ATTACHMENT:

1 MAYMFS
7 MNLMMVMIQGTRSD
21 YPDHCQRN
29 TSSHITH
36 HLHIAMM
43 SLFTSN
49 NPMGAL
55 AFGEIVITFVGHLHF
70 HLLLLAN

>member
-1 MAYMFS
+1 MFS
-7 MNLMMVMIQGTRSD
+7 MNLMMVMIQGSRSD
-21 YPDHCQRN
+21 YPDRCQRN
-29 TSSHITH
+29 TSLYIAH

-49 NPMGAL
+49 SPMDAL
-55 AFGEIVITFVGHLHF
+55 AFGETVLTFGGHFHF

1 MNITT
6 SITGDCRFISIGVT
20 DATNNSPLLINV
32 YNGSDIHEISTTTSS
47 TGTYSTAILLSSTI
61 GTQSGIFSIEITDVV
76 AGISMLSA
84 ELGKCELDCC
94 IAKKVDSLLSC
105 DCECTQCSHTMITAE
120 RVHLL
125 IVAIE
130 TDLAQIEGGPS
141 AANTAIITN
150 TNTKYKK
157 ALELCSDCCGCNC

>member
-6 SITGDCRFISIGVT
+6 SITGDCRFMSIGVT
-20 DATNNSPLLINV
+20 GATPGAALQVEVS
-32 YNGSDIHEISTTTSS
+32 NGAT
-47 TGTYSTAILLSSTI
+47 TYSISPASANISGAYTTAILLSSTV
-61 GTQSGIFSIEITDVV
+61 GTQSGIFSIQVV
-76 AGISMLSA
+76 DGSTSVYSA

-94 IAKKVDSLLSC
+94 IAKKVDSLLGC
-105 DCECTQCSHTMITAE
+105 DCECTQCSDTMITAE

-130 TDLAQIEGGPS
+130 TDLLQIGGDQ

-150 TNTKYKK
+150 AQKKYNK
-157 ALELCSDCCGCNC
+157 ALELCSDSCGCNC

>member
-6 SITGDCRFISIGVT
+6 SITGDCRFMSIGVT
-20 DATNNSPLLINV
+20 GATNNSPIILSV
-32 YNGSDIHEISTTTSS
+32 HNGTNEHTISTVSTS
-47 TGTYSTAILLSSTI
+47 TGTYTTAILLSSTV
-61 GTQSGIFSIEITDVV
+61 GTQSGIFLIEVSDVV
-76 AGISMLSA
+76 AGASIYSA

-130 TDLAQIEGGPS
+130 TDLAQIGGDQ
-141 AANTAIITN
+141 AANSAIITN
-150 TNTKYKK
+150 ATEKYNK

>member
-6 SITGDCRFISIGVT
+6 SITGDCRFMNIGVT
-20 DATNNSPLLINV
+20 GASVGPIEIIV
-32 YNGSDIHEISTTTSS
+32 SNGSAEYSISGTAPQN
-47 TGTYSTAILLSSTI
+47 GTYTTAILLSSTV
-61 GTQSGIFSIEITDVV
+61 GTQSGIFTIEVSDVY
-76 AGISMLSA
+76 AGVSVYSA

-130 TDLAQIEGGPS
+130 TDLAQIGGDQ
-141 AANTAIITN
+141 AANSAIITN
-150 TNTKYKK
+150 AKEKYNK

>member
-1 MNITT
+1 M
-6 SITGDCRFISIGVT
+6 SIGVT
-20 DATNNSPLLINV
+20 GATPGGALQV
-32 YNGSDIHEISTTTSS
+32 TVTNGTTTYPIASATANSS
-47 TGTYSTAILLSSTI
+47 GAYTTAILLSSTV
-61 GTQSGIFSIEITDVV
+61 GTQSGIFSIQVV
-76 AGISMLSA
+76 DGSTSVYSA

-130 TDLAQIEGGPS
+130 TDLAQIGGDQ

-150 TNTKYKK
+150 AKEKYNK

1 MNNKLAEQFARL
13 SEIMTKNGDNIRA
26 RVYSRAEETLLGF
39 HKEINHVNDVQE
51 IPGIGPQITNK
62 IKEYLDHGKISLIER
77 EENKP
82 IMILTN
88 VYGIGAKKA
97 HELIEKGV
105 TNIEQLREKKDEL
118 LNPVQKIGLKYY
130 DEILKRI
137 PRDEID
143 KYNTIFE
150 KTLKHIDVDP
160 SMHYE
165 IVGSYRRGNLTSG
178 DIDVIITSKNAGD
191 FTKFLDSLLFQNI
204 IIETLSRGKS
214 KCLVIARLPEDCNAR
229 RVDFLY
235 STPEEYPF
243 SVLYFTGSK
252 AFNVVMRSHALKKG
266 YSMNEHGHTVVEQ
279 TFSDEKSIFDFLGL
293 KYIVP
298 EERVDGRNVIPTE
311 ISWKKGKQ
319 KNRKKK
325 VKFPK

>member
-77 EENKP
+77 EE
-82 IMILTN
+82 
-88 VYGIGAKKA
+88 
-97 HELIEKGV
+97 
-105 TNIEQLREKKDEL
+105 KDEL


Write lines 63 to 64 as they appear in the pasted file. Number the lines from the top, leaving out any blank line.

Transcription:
-6 SITGDCRFISIGVT
+6 SITGDCRFMSIGVT